The dissertation concludes by situating the study in conversation with the Framework for Success in Postsecondary Writing designed by the Council of Writing Program Administrators. This research of online writing practices offers evidence of students demonstrating in the extracurriculum some of the "habits of mind" the WPA describes as essential to success in college writing. Finally, I suggest practical ways to use the extracurriculum, and specifically sites in Web 2.0, to help develop students' rhetorical knowledge, critical thinking, and knowledge of conventions.


In terms of my second area of interest, I also position myself within the burgeoning field of place-based studies. Inspired by the work of Derek Owens, Nedra Reynolds, and other scholars writing about the importance of place, my co-authors and I wrote Writing Places five years ago because we realized there were not any textbooks that supported instructors' efforts to incorporate discussions of place. As we describe in our preface, "Writing Places invites students to develop writing skills through an inquiry into places from their past, present, and future. The act of place writing involves researching and writing about familiar locale as well as new ones via a range of inquiry methods and writing genres." Writing about place invites a variety of conversations, including conversations about gender, race, culture, technology, and the environment. Place-based pedagogies encourage students to become ethnographers, observing, listening, interviewing, researching the past and present, and placing themselves within larger social structures and ongoing civic debates. As we note, "As students become attentive observers and participants in a variety of places, they also practice the writing skills critical to academic success."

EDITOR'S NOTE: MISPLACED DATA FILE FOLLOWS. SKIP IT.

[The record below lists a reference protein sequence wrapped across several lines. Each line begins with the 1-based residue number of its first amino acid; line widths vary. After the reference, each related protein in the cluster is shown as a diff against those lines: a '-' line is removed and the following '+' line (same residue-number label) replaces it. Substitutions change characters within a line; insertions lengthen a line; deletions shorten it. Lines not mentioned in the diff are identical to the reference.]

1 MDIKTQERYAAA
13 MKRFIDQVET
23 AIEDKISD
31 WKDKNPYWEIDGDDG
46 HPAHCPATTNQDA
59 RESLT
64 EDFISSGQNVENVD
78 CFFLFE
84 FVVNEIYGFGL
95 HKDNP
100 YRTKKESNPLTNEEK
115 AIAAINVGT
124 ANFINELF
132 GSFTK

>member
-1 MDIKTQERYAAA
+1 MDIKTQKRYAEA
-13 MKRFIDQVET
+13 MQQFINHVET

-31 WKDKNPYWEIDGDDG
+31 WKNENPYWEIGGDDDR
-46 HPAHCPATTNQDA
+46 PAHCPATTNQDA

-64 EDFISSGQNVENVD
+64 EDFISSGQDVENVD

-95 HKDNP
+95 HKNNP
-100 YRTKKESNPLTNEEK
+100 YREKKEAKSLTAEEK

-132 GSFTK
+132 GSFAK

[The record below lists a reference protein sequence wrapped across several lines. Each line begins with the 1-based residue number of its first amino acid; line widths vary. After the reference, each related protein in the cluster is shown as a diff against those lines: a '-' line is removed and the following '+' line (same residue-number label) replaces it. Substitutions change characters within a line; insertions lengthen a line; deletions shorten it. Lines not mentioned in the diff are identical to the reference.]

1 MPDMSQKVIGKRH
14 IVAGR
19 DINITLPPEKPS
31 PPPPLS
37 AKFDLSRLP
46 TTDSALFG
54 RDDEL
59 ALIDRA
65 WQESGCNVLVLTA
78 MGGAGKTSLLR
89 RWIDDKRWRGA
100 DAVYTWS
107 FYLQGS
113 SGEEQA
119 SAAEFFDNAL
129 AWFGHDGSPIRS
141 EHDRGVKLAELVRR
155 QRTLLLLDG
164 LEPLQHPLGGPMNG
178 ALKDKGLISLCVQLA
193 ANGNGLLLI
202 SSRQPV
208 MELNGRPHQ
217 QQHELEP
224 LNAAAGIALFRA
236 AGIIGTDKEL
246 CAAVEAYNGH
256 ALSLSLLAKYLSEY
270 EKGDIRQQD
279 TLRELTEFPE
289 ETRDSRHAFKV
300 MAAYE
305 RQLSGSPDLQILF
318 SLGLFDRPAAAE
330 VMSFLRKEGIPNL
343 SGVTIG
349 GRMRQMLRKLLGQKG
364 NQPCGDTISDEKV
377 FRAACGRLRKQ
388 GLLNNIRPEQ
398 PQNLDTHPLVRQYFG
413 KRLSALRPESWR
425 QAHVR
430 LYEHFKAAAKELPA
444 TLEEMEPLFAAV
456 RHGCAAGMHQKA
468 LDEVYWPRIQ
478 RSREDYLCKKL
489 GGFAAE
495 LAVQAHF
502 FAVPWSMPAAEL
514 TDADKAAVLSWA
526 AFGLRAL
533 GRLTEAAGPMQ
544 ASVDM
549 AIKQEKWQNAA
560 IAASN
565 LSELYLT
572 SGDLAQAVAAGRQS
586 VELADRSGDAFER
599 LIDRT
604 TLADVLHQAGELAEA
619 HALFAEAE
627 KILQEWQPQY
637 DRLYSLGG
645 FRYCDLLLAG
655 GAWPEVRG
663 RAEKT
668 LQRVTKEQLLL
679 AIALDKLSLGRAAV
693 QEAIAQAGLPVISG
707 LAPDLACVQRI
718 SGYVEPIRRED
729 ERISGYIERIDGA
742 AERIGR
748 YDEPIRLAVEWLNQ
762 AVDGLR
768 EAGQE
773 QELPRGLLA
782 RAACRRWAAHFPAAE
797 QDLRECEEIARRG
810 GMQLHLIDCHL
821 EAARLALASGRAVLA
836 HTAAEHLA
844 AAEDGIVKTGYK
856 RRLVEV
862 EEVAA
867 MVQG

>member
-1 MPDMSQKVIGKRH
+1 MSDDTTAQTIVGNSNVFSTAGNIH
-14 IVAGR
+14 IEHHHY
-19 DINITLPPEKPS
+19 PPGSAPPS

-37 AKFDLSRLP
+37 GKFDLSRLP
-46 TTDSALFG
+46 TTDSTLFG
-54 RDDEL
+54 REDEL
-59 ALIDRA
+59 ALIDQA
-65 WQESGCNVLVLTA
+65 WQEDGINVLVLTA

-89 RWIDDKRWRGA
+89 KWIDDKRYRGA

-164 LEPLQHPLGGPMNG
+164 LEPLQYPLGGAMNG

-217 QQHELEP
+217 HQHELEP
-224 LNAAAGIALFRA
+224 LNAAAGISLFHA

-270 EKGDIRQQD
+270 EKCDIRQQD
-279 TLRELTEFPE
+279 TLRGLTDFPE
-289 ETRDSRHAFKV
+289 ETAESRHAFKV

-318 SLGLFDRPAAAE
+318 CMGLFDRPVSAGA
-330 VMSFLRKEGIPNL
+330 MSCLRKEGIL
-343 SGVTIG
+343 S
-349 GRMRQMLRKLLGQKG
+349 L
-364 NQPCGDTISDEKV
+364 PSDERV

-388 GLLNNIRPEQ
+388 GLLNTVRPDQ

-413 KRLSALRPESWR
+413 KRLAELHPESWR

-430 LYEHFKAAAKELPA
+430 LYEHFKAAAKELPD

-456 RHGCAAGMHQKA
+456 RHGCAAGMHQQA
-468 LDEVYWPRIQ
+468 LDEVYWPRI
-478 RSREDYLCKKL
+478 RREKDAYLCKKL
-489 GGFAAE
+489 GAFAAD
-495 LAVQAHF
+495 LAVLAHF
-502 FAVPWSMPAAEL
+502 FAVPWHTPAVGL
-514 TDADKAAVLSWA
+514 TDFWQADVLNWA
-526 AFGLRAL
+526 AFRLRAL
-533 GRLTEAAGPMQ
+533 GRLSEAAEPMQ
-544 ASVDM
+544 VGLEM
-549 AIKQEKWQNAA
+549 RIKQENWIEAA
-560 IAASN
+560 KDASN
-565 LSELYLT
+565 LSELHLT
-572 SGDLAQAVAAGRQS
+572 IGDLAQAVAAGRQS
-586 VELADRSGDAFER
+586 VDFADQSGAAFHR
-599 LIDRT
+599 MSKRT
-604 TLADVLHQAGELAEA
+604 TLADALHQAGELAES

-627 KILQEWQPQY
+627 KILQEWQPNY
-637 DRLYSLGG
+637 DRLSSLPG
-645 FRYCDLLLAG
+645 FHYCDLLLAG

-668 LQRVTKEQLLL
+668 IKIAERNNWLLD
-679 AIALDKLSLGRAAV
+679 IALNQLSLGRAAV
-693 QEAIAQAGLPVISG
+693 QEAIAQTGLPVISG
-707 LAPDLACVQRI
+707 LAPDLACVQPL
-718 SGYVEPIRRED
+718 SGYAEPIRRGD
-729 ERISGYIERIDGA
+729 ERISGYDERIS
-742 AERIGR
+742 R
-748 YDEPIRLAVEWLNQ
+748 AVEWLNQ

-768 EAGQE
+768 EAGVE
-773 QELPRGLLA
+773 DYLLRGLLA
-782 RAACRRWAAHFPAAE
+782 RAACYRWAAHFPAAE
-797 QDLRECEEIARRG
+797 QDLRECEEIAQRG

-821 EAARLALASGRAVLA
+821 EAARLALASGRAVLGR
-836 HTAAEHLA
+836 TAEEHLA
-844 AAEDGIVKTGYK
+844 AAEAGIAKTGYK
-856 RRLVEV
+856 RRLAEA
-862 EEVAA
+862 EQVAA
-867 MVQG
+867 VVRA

The anthology combines an eclectic range of place-based essays written by professional writers, community members, and college students whose work spans geographic areas from the United States and beyond. As editors, we feel the range of writers from professional to student is important, not as a model/antimodel approach, but rather because it presents place writing from people of different ages and locations, at different places in their own lives and in their development as writers. In the second edition, we will update the readings, guiding questions, and activities so that the text remains relevant for instructors and students.


As an offshoot of my interest in place, and inspired by my passion for food, I have begun to teach and research what I call "the culture of food." For the past two years, I have taught my sections of introductory composition with this theme, and I have been impressed by students' intellectual and emotional responses and by the ways in which food frames social, economic, and political discussions. My aim is to write an article about my experiences teaching composition through this lens and to establish a networked community of instructors, food writers, bloggers, and so on to host conversations and provide resources and connections.